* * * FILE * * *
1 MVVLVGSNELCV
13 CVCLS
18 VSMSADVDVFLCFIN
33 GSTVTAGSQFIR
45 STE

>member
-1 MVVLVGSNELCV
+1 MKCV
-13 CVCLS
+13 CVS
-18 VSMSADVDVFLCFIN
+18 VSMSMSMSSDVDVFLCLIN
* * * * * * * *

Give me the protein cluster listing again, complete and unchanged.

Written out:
1 MVVLVGSNELCV
13 CVCLS
18 VSMSADVDVFLCFIN
33 GSTVTAGSQFIR
45 STE

>member
-1 MVVLVGSNELCV
+1 MKCV
-13 CVCLS
+13 CVS
-18 VSMSADVDVFLCFIN
+18 VSMSMSMSSDVDVFLCLIN